Adoption is often a lifesaver, quite literally, for many children, either because they have suffered the unexpected and tragic loss of a parent, or because their parents have been unable or even in some cases unwilling to care for them. Worse still, some have to be removed from their parents for their own safety perhaps due to parental drug abuse or other reasons.
Often this means they are moved from one home to another, sometimes a long way from each other and this can mean they have their schooling interrupted as well. All this can mean that they can fall behind in their education and that can make a poor start in life worse, as they grow older.
I wonder how many of us would have reacted if we had found ourselves in such a situation and am grateful every day for the loving family I grew up in. I certainly had little understanding of it until my wife who is a local councillor joined a local Adoption Panel.
Foster families can make a different to these children’s lives, even if only for a while, as it can give them a stable base for a few weeks, months or even years and provide a stepping stone towards adoption. But sadly there are still too few foster families for the number of children needing fostering and the support and encouragement in life that a caring family can bring to them.
For many of these young people, adoption can provide a better answer to this endless cycle of negative experiences.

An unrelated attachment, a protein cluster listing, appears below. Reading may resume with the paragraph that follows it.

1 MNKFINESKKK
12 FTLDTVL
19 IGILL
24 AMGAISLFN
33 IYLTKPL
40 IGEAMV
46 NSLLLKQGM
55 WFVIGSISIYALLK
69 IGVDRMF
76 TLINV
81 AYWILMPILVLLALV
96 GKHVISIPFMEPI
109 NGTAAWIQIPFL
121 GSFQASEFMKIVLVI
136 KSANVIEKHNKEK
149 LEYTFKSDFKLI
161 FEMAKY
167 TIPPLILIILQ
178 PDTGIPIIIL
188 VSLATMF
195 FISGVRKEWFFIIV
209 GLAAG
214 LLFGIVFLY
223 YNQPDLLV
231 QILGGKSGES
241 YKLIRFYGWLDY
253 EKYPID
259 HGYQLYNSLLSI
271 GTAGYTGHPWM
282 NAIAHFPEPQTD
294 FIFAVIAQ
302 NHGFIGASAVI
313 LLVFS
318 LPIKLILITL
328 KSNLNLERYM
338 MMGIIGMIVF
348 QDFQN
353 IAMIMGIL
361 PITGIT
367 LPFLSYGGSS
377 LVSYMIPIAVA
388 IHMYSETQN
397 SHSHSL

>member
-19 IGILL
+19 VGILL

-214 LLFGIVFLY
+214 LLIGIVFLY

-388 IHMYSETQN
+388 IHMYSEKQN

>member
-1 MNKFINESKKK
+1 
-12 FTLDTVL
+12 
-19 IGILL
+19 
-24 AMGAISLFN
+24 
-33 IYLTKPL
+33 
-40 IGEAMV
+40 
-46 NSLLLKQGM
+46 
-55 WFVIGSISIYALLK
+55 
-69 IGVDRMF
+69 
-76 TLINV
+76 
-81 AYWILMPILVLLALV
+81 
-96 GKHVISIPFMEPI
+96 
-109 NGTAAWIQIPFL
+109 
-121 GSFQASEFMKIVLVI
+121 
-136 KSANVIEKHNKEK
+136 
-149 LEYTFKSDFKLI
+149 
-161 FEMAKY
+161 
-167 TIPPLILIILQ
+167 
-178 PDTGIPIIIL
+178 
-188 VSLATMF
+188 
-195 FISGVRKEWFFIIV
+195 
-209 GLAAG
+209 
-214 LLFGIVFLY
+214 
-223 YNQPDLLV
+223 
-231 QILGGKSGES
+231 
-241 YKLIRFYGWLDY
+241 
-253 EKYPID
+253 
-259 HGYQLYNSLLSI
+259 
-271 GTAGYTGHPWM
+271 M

Whilst adoption has historically been a very lengthy process, recent changes in adoption law have tried to speed up the process, so that children and young people are not left in limbo as tribunals, panels and courts make decisions about their future.
But for those who have to make those decisions, such as local Adoption Panel members, those decisions can become very personal and at times even emotional. Whilst the cases can at times seem sad and even upsetting, the contrast when they are able to find a suitable family to adopt a young person and it starts to turn their life around can be amazing and extremely rewarding.
Seeing a child who has come from a family where they were not properly cared for and who feels that life has given up on them, being adopted by a new family is incredibly rewarding work and makes all the negative experiences worth enduring for the child you can help and beginning to believe in themselves again.
Adoptive families come in all shapes and sizes, with no barriers to ethnicity, sexuality or wealth. Families either with children already or perhaps parents who were not able to have children of their own. They do go through some very thorough assessment to check that they are suitable as adoptive parents, but considering the life experiences of some of these young people that is only to be expected.
And for many children, in the end they aren’t adopted children at all, just members of that family.
Adoptive families are often the invisible unsung heroes in a child’s life, but for the children’s sake they don’t want to be noticed, as that just draws attention to the child’s pervious situation.
So let’s say and huge thank you to all those anonymous families who have provided a stable, loving family background to children who had a poor start in life, but whose life has been turned around by being adopted.